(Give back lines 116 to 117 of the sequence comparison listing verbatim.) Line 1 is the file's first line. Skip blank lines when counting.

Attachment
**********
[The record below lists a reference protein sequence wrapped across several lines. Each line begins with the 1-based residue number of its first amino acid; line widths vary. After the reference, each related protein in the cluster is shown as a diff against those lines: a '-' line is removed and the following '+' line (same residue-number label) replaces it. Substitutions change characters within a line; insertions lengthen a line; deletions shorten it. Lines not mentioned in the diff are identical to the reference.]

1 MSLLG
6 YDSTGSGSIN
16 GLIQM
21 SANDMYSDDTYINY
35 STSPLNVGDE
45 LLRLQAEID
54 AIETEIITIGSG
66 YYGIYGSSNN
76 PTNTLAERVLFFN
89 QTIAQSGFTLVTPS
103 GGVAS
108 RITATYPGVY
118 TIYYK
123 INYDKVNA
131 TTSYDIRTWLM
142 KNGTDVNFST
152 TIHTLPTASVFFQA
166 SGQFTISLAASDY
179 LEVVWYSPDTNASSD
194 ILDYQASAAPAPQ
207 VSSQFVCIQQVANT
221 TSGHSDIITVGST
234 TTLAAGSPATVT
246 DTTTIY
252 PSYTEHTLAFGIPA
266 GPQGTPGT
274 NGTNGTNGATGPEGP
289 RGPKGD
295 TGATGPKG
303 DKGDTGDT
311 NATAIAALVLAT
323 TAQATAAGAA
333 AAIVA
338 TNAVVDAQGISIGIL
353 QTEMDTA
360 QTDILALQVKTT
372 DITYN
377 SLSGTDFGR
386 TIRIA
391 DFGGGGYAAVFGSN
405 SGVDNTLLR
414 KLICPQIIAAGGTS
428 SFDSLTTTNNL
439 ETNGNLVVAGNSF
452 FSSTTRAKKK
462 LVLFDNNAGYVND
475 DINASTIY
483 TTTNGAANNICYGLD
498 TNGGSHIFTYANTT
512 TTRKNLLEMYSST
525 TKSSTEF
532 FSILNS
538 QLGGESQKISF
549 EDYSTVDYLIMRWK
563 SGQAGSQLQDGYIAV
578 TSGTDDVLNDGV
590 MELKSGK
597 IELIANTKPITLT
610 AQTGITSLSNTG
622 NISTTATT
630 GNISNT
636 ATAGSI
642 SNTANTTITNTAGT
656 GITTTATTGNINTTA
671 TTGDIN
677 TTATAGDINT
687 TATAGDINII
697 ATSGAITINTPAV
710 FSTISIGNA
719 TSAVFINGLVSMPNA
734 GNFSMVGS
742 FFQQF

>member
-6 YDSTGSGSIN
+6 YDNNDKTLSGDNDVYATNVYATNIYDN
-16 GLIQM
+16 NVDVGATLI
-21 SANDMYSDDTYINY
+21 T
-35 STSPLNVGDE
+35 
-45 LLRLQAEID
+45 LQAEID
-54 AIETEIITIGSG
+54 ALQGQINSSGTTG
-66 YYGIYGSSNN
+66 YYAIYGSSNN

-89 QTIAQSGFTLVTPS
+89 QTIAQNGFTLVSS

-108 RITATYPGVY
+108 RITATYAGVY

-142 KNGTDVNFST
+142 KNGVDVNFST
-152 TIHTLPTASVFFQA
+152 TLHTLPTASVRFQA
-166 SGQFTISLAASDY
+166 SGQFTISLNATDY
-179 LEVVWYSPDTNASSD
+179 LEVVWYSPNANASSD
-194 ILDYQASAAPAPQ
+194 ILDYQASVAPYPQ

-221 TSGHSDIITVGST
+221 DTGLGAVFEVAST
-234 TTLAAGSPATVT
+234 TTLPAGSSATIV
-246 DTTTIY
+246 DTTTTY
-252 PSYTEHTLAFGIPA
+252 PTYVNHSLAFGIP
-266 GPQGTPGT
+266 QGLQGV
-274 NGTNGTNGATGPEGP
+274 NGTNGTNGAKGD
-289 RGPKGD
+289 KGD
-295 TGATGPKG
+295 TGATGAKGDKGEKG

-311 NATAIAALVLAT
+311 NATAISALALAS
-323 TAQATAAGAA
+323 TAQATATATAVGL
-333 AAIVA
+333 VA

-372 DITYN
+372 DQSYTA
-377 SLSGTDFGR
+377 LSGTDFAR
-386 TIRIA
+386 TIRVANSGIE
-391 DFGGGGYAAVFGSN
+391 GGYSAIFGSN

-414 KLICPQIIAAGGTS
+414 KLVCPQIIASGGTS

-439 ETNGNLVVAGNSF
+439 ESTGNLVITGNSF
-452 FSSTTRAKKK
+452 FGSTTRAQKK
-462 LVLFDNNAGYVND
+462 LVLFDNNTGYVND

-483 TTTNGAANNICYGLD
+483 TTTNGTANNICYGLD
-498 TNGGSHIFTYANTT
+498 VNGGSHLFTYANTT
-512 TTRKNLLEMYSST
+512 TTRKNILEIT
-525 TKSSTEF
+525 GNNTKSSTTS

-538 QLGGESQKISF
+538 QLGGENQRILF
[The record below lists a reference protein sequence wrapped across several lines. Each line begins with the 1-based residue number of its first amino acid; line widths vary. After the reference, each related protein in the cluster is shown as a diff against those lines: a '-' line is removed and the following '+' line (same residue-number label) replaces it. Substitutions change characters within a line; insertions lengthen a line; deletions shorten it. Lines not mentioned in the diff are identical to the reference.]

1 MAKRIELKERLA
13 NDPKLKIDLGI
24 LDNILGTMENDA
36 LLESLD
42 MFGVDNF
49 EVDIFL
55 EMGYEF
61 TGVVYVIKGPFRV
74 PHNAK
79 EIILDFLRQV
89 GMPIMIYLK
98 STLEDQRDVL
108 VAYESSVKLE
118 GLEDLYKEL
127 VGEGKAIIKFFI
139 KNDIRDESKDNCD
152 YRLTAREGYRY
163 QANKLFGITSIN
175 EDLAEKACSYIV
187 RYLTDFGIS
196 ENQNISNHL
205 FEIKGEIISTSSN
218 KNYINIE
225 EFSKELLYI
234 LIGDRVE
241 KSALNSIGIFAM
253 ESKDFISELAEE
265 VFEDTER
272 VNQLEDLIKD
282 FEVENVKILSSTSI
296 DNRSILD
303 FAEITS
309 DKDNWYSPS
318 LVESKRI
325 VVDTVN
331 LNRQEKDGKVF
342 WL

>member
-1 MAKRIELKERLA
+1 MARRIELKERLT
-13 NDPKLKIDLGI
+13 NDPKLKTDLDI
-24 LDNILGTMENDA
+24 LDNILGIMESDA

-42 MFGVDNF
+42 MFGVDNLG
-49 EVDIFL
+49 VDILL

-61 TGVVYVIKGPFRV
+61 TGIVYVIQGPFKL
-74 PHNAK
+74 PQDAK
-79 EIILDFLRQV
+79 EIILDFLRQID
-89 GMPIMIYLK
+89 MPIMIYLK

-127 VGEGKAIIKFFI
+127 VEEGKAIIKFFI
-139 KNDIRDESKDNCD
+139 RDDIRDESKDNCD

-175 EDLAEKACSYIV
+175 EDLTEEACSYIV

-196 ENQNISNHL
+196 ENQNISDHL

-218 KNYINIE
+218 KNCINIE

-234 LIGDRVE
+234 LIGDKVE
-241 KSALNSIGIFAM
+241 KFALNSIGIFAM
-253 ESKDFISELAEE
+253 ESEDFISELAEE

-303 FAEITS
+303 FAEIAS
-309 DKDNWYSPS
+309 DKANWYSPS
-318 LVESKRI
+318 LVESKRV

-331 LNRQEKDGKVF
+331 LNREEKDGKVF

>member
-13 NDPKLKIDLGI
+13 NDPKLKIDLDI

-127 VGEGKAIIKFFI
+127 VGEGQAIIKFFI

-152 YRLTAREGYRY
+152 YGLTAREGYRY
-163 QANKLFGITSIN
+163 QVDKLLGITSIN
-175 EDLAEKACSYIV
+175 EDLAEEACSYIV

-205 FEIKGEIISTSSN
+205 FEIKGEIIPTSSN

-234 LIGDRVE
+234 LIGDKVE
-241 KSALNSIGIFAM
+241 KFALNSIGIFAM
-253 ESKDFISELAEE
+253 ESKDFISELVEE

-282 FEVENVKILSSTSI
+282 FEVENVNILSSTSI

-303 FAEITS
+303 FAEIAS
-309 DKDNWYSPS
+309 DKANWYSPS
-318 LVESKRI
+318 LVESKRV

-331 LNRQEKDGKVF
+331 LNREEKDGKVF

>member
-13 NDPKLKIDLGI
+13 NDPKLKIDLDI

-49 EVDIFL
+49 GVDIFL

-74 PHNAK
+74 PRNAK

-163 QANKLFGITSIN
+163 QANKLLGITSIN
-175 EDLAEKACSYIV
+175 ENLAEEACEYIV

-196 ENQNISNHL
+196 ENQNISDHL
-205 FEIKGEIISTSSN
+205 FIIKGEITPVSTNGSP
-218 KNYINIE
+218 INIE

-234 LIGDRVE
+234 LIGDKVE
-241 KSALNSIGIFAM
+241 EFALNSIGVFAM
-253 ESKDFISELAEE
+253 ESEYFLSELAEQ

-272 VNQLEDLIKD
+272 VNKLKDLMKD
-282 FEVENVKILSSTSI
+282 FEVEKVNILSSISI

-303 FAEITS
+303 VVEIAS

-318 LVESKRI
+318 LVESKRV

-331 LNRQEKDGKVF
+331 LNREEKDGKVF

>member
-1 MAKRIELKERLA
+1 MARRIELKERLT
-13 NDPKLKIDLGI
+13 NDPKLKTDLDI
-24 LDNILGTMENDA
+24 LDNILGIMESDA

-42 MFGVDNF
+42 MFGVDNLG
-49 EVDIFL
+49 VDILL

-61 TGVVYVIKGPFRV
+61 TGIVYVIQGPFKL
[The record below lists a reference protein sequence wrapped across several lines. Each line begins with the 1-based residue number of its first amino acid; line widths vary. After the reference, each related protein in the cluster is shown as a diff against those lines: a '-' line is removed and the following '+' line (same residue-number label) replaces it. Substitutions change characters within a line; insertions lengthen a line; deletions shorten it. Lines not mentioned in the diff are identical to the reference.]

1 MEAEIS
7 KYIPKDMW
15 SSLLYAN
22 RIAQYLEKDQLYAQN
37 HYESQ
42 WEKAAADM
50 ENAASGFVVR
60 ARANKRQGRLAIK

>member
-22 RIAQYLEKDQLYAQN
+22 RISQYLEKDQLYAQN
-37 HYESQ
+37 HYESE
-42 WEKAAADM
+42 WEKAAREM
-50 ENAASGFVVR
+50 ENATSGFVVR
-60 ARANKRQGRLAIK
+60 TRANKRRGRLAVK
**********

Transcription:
+289 KGD
-295 TGATGPKG